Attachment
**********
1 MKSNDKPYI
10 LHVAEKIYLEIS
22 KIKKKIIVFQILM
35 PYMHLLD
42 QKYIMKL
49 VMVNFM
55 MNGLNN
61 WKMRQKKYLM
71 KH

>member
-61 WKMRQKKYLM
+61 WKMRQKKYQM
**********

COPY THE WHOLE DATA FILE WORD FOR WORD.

1 MKSNDKPYI
10 LHVAEKIYLEIS
22 KIKKKIIVFQILM
35 PYMHLLD
42 QKYIMKL
49 VMVNFM
55 MNGLNN
61 WKMRQKKYLM
71 KH

>member
-61 WKMRQKKYLM
+61 WKMRQKKYQM